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I 'm integrating a geographic coordinate class from CodePlex to my personal "toolbox" library. This class uses float fields to store latitude and longitude.

Since the class GeoCoordinate implements IEquatable<GeoCoordinate>, I habitually wrote the Equals method like so:

public bool Equals(GeoCoordinate other)
    if (other == null) {
        return false;

    return this.latitude == other.latitude && this.longitude == other.longitude;

At this point I stopped and considered that I 'm comparing floating point variables for equality, which is generally a no-no. My thought process then went roughly as follows:

  1. I can only imagine setting the Latitude and Longitude properties once, which means that there will be no errors being accumulated to mess up my comparisons.

  2. On the other hand, it's possible (albeit pointless) to write

    var geo1 = new GeoCoordinate(1.2, 1.2);
    var geo2 = new GeoCoordinate(1.2, 1.2);
    // geo1.Equals(geo2) will definitely be true, BUT:
    geo2.Latitude *= 10;
    geo2.Latitude /= 10;
    // I would think that now all bets are off

    Of course this is not something I can imagine doing, but if the public interface of the class allows it then Equals should be able to handle it.

  3. Comparing for equality using a difference < epsilon test would solve the problem of comparing two instances, but create more problems:

    • How to make equality transitive? It sounds impossible.
    • How to produce the same hash code for all values that would compare equal?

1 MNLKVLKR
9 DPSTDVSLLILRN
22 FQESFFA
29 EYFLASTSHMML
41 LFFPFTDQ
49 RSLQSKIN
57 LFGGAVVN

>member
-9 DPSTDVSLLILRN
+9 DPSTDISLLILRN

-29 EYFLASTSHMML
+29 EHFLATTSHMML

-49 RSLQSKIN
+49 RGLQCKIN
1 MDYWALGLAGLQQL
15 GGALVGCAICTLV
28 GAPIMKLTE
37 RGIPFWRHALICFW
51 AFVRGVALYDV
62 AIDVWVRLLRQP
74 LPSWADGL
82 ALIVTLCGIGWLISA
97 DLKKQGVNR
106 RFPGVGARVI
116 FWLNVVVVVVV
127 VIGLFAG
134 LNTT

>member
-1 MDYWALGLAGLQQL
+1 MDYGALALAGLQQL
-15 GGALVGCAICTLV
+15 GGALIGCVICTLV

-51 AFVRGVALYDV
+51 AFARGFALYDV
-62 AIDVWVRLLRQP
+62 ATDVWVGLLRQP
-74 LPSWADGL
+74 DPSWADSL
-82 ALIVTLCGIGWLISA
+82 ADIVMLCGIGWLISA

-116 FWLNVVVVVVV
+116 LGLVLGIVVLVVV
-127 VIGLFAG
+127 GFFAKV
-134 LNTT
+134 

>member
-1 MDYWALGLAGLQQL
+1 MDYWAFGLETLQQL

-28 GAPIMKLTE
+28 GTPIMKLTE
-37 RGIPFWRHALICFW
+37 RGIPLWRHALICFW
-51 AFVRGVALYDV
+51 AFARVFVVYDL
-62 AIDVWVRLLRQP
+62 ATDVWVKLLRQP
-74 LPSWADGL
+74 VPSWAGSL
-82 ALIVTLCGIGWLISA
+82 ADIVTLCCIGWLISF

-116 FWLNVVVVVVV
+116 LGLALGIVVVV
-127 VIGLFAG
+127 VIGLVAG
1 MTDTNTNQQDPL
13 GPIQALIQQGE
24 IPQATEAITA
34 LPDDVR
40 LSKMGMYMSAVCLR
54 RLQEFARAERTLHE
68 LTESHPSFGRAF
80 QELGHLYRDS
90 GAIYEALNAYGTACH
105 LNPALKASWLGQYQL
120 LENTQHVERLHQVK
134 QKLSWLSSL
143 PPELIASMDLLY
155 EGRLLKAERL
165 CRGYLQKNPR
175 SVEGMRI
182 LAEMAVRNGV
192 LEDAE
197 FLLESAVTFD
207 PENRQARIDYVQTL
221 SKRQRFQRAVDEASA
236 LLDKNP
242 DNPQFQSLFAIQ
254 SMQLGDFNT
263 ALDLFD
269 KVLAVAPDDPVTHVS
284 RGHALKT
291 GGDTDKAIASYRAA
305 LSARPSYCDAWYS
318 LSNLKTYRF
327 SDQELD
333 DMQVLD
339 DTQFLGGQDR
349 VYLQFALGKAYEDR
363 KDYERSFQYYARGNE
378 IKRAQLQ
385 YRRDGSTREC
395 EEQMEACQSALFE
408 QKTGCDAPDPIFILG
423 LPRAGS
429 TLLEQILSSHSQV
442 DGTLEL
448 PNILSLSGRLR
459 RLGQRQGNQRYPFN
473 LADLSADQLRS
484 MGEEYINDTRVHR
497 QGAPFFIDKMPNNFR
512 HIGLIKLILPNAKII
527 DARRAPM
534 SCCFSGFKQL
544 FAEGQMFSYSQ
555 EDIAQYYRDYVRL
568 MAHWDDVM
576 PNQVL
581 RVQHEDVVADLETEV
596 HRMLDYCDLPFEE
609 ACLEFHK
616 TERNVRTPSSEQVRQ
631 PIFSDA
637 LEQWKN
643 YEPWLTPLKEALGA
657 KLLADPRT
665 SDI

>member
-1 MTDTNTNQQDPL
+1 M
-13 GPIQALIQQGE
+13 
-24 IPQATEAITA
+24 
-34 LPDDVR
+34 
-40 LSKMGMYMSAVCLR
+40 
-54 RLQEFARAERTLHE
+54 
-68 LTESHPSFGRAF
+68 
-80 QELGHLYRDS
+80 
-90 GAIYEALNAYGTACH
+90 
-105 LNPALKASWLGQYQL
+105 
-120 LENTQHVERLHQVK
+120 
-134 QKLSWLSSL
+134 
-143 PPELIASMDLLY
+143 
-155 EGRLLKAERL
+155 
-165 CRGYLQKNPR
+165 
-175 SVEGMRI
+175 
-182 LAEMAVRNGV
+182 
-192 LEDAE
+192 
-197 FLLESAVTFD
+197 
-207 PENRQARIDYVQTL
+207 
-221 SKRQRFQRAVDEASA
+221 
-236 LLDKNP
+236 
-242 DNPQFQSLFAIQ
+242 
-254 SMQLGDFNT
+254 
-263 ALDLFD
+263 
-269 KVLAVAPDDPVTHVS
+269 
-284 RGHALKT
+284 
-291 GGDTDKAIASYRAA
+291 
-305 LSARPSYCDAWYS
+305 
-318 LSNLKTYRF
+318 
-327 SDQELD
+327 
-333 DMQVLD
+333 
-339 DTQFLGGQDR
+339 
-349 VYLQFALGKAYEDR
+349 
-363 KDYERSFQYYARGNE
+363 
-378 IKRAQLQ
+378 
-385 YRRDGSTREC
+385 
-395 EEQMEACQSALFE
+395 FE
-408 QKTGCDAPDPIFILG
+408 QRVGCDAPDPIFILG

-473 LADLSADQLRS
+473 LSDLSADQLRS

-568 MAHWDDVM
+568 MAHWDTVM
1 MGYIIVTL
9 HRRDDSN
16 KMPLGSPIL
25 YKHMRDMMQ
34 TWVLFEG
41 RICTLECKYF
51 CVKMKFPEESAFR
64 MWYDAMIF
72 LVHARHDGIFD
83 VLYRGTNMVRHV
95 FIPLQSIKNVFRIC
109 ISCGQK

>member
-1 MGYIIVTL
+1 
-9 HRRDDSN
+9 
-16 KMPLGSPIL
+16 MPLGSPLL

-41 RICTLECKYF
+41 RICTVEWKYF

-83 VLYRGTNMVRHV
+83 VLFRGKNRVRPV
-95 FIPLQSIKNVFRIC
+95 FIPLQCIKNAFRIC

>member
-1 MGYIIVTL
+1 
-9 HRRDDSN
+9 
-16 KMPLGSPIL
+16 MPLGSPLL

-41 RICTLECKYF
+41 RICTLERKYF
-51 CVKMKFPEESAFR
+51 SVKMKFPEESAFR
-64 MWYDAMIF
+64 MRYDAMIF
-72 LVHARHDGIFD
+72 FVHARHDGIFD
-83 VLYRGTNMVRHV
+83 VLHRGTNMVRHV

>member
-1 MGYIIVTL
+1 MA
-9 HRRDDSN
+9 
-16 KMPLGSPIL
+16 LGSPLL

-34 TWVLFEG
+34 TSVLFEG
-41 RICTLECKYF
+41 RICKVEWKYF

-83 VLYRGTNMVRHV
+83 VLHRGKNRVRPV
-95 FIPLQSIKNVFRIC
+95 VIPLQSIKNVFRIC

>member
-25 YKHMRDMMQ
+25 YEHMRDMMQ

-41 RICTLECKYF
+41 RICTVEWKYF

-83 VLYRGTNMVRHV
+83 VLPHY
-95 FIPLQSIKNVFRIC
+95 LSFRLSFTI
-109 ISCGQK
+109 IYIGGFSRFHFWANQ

Let's say that epsilon = 0.11 (random example). It follows that GeoCoordinate { 1, 1 } would need the same hash code as GeoCoordinate { 1.1, 1.1 }. But the latter would need the same hash code as GeoCoordinate { 1.2, 1.2 }. You can see where this is going: all instances would need to have the same hash code.

  4. A solution to all of this would be to make GeoCoordinate an immutable class. This would also solve the GetHashCode problem: it is based on latitude and longitude (what else), and if these are are mutable then using GeoCoordinate as a key into a dictionary is asking for trouble. However, to make the class immutable has its own drawbacks:

    • You cannot instantiate-and-configure instances of the class (the WPF paradigm), which might be a pain in some cases
    • Serialization would probably also become a pain due to the loss of a parameterless constructor (I 'm not a .NET serialization expert so that's as much detail as I see here)

Which approach would you suggest? It's easy to make the class fit the requirements I have right now (just make it immutable), but is there some better way?

Edit: I added an item 3 in the list above, shifting the previous item 3 to position 4.


I 'm going to allow some more time for feedback, but presently I 'm going with the immutable approach. The struct (because that's what it is now) with the relevant members can be seen here; comments and suggestions more than welcome.

share|improve this question
See also… – ccellar Jul 21 '11 at 15:47
@ckeller: Thanks for the link, I hadn't managed to find it. Skeet's solution is pretty much exactly what I have in the PasteBin snippet above, and also what the answers suggest. Should be more than adequate. – Jon Jul 21 '11 at 16:04
up vote 6 down vote accepted

A "location" with longitude/latitude to me falls quite nicely into the "immutable value" slot. The position itself doesn't change - if you change the latitude that is a different position. From there, it could be a struct; for float the struct would be the same size as an x64 reference anyway, so no real down side.

Re equality; if the position isn't quite the same, it isn't "equals", at least in the "key" perspective, so I'd be happy with == here. You could add a "is within (x) distance" method if it helped. Of course, great-arc geometry isn't exactly totally free either ;p

Thoughts though:

  • it should override bool Equals(object) as well as adding a bool Equals(GeoCoordinate)
  • it should override GetHashCode() and implement IEquatable<GeoCoordinate>
  • static operators are a nice-to-have optional extra
share|improve this answer